With the development of the quality of magnetic resonance imaging (MRI) over the past decades, it has become feasible to identify the STN boundary can to easily implement DBS under GA using direct targeting using advanced imaging [36]. The combination of direct targeting based on MRI visualization of anatomical structures and intraoperative imaging used to confirm accurate lead placement enables surgeons to accurately identify STN targets. It may allow STN DBS procedure to be performed in an asleep state under general anesthesia (GA) without neurophysiological test [37][38][39].

Successful clinical results on the intraoperative imaging to verify the accuracy of STN lead position instead of electrophysiological structure mapping or stimulation tests during DBS surgery have been reported [40][41][42][43][44]. In recent studies on the advancement of intraoperative imaging, no significant clinical results were found when compared to awake DBS [45][46]. However, most of these studies are retrospective analyses with a small number of patients and significant heterogeneity in anesthesia and surgical techniques. In addition, most of the studies were conducted in highly specialized centers with considerable experience in intraoperative imaging. Although these results may not be generalized to all DBS centers for these reasons, current results of STN DBS under GA are promising.

2.1.1. Intraoperative CT

In some centers, intraoperative computed tomography (iCT) during surgery is used to verify the accuracy of lead placement (Table 1). This is achieved through fusion of iCT scans and preoperative MRI scans after intracranial electrode implantation [47]. In awake DBS surgery with MER guidance, iCT provides useful information, such as hemorrhage and a general idea of electrode location when fused with preoperative MRI. According to a study about the accuracy of microelectrode trajectory in patients receiving MER-guided awake DBS using iCT, median (IQR) radial error 0.59 (0.64) mm, and median (IQR) absolute x and y coordinate errors were 0.29 (0.52) and 0.38 (0.44) mm, respectively. Burchiel et al. fused and compared iCT and trajectory planning images after electrode implantation for various targets. The mean vector error and mean deviation of trajectory was 1.59 ± 1.11 mm and 1.24 ± 0.87 mm, respectively, and the intraoperative replacement was performed on one electrode with a vector error of more than 3 mm. There was a significant correlation between the distance from the ventricle and the error. Kremer et al. stated that the mean difference between lead tips was 0.98 ± 0.49 mm, and the upper confidence interval did not exceed the non-inferiority margin described when comparing postoperative MRI with iCT [48].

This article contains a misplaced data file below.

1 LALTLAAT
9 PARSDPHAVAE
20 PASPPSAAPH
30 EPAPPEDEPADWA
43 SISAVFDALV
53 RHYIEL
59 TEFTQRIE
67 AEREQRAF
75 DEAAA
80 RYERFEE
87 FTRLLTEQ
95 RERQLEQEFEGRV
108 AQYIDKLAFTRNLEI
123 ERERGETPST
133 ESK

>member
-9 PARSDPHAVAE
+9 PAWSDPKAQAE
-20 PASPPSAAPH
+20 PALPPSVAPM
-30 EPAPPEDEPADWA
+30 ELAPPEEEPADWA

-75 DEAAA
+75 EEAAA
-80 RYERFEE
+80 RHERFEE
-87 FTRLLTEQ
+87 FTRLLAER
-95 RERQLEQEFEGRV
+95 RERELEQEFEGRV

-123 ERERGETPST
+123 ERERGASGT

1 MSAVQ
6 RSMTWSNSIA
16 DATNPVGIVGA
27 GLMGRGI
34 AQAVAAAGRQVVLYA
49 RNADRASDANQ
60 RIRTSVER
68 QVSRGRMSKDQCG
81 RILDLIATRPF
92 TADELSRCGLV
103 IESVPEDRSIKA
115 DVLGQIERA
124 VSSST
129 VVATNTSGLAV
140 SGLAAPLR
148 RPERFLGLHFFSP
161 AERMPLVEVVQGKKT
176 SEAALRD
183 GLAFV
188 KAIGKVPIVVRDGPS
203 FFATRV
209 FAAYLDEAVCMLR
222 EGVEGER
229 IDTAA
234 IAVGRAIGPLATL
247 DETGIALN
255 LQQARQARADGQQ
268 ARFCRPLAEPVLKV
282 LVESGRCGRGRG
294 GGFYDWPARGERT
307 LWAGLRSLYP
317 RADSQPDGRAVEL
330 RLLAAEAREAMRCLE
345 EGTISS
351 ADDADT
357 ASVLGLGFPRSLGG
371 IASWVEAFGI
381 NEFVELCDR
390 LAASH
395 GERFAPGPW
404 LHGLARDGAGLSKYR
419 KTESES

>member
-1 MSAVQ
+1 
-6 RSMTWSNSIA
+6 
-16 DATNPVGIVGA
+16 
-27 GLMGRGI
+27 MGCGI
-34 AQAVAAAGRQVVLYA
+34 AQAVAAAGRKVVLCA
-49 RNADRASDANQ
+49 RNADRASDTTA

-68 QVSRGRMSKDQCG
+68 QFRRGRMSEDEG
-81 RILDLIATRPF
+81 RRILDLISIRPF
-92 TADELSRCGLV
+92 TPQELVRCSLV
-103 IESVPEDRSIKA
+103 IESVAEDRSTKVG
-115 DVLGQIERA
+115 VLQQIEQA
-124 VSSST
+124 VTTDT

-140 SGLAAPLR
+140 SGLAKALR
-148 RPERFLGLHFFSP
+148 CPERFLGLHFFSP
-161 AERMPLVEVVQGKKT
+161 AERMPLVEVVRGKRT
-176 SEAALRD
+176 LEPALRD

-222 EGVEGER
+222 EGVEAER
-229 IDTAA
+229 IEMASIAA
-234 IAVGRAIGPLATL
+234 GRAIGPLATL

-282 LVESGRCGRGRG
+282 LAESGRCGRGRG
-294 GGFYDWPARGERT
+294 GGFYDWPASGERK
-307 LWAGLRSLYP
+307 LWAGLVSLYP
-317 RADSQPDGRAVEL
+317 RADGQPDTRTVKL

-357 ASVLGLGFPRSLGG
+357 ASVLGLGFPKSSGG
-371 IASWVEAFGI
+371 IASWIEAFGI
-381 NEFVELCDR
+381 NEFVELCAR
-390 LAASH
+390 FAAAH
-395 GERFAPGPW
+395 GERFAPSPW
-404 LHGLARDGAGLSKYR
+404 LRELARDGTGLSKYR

Some centers use MER without test stimulation but with intraoperative imaging to verify the intended target acquisition in STN DBS surgery under GA [49][50][51][52][53][54][55][56][57][58]. A recent study compared the mean errors of MER-guided electrode implantation in DBS surgery under LA and those of iCT scan-guided intracranial electrode implantation in STN DBS surgery under GA. When targeting STN, mean radial errors of the LA and GA group was about 0.9 ± 0.3 mm without significant difference (P = 0.70). The average number of brain penetration for electrode implantation in DBS surgery under LA and GA was similar (1.1 ± 0.2 and 1.1 ± 0.3 penetrations, p = 0.97). Brodsky et al. compared 6-months of the clinical outcomes between the group of LA and GA with iCT [59]. There was no significant difference in the improvement in UPDRS III and II, but the improvement in summary index (p = 0.004), subscores for cognition (p = 0.011), communication (p < 0.001), and speech outcome (category, p = 0.0012; phonemic fluency, p = 0.038) was found better in the GA group.